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The First Five Things to do when Pursuing Higher Education

As you begin to navigate the college process, it can feel like you’re running wildly downhill. Juniors and Seniors in high school will tell you that time flies by as you visit schools, submit applications, look for scholarships, and try to find the best college fit at the best price.

To boil it down to the very simplest tasks, here are the things you should do first as you think about pursuing higher education:

  1. Have a candid conversation with your parents about college funding. Too many students are left in the dark about how much their family has saved for their education. Instead of getting blindsided well into the process, have a very open and candid conversation with your parents about how much has been saved for school, what amount you’ll be expected to contribute, and how student loans will factor into your college funding.
  2. Build a list of schools you may be interested in. If you’re unsure which school you’re most drawn to or want to keep your options open, start by creating a college spreadsheet. You can add campus size, location, number of students, and any notes you take during your campus visits. Our College Search & Cost Comparison tool and each college’s net price calculator will help you determine just how much each school would actually cost; you can add that to your spreadsheet, too.
  3. Invest time in your GPA and getting the best score possible on the ACT. Higher scores generally mean higher awards, so don’t throw your ACT and GPA to the wind! Consider taking an ACT prep class prior to the official test to raise your score, or push yourself with AP classes that raise your weighted GPA and demonstrate to colleges that you enjoy a challenge. The higher your scores, the more that scholarships will be available to you through the college or other awarding agencies.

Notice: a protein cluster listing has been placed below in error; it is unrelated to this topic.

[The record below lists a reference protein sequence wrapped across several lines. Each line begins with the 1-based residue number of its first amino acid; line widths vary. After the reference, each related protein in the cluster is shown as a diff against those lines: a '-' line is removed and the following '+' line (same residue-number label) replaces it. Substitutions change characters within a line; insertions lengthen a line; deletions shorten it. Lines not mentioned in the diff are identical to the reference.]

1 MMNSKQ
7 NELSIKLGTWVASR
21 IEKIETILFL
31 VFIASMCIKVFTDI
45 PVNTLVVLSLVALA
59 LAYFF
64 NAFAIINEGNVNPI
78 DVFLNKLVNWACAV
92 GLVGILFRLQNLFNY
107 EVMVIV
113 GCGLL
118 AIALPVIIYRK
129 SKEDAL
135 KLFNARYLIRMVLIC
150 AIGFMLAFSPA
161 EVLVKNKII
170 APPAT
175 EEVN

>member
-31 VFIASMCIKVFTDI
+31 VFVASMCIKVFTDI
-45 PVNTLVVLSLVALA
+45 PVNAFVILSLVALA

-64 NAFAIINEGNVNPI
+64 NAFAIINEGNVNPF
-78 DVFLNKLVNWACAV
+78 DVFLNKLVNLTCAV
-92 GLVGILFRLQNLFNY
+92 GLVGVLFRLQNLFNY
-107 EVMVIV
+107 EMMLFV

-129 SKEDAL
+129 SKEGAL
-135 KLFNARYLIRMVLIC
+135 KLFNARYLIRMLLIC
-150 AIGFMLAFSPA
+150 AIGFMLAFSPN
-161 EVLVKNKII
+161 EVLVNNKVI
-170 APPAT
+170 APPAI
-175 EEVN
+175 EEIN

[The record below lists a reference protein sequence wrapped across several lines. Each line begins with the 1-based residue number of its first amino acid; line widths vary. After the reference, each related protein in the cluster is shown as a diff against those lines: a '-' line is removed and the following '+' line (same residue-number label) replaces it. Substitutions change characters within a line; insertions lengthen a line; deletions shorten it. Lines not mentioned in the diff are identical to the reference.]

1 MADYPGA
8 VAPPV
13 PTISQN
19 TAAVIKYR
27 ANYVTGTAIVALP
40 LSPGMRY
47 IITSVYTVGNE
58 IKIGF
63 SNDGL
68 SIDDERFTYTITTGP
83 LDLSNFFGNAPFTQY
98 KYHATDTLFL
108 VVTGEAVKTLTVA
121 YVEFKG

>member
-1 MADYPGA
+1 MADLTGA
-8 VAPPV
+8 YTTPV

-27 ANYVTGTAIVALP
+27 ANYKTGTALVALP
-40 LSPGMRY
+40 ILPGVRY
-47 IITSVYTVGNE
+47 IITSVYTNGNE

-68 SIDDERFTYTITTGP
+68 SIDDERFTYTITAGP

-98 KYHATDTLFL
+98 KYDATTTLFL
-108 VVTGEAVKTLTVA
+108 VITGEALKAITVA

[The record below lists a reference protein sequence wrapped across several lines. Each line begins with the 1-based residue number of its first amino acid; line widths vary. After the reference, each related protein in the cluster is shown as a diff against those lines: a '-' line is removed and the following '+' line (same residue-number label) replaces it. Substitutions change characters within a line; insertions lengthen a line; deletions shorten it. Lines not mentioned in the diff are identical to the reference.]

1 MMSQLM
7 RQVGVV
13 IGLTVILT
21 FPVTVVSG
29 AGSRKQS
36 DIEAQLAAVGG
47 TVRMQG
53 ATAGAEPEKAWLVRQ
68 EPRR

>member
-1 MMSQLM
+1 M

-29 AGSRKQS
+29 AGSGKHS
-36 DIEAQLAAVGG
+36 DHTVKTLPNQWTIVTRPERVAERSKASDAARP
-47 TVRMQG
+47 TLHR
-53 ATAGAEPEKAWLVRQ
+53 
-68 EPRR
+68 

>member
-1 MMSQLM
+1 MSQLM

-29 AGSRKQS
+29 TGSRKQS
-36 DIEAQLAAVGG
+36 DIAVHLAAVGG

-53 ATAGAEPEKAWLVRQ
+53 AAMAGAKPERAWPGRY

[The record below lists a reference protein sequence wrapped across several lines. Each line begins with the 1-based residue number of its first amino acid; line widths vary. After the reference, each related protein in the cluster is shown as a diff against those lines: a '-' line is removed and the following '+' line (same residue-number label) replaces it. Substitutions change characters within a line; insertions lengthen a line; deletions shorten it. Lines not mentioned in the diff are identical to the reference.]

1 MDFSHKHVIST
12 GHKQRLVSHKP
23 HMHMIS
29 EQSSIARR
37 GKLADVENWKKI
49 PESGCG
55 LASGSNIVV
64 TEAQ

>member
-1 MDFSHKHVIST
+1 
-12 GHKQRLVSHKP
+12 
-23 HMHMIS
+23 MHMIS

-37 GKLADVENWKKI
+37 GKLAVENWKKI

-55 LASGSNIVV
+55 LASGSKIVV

4. Apply for scholarships like it’s your day job. It’s the single highest paying part-time job you’ll ever have as a student. Even if you haven’t yet chosen a school, it’s time to start searching for scholarships! You may receive institutional aid from your college, but scholarships from your high school, community, and other sources will help cut the cost of your education – and the amount of student loans you’ll have to take out – greatly. Not sure where to start? We are: use our Scholarship Search tool to find a scholarship that’s perfect for you!
  5. When choosing your major, do your utmost to graduate in 4 years. Haven’t decided what you want to study? A recent Penn State article found that nearly 50% of students enter college ‘undecided’; you’re not alone. But it’s also now taking students closer to 5 years on average to finish their Bachelor’s degree, and that extra year could potentially add tens of thousands to your final student loan bill. Do your best to choose a major early enough that you can finish within four years. You’ll thank yourself after graduation!

The biggest key to a successful college search, application, and funding process is to enlist others to help you. This is a very big decision - and having people around you to listen to your ideas, help you with research, and have your back is critical. Just remember - you’ve got this!